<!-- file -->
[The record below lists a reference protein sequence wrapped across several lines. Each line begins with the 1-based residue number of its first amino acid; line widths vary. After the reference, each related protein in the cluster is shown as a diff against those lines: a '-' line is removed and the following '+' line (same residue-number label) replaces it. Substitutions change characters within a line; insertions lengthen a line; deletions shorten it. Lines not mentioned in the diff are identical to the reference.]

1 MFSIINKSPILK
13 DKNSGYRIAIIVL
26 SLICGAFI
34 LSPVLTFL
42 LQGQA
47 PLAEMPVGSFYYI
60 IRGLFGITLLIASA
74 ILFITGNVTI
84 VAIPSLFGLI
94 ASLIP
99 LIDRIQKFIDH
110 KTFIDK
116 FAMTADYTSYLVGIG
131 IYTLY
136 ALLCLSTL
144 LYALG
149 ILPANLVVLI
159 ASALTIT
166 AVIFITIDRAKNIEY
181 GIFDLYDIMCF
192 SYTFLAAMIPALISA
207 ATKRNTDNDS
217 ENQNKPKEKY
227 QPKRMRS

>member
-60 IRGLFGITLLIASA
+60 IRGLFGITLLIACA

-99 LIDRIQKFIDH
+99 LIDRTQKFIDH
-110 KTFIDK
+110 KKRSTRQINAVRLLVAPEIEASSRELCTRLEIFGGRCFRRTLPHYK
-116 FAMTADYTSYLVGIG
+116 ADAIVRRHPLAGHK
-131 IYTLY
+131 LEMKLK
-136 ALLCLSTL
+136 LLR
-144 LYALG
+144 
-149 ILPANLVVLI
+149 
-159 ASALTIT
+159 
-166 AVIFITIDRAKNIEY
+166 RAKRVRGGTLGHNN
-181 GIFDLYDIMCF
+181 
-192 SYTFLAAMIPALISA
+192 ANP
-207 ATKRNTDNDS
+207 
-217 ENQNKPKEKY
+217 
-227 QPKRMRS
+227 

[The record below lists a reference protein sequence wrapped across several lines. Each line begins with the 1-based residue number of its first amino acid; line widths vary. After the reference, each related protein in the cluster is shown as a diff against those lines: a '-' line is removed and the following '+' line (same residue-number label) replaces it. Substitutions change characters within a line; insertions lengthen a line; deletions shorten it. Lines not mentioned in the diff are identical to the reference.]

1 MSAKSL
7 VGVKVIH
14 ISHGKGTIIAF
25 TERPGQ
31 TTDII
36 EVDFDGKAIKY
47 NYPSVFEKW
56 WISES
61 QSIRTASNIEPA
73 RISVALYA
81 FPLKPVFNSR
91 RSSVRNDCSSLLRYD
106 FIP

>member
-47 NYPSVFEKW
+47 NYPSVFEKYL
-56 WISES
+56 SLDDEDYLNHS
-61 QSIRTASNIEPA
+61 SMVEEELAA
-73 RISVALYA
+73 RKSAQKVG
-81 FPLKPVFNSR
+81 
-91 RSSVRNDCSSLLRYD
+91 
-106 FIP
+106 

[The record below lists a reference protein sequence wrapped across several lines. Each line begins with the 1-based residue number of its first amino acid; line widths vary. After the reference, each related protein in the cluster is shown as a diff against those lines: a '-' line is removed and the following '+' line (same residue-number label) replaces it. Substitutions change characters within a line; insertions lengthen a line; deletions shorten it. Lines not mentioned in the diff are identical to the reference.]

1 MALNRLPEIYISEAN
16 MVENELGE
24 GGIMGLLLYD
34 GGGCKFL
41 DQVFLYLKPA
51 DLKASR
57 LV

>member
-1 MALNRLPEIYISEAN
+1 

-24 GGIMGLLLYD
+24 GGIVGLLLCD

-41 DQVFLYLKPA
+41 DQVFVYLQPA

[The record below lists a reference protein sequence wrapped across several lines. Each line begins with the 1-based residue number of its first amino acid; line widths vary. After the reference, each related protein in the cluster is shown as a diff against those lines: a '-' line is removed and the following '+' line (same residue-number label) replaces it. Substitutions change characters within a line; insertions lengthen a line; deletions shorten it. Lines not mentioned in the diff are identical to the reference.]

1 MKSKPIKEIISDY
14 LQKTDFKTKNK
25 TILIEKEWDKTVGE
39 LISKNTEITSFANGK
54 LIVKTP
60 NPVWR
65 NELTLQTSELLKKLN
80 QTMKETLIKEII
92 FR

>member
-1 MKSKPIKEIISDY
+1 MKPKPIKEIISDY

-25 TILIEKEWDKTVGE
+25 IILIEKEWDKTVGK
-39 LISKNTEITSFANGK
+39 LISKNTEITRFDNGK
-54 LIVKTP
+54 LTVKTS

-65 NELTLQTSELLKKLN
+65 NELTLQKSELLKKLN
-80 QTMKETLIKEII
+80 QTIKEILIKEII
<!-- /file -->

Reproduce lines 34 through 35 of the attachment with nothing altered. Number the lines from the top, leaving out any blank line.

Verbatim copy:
+116 ADAIVRRHPLAGHK
-131 IYTLY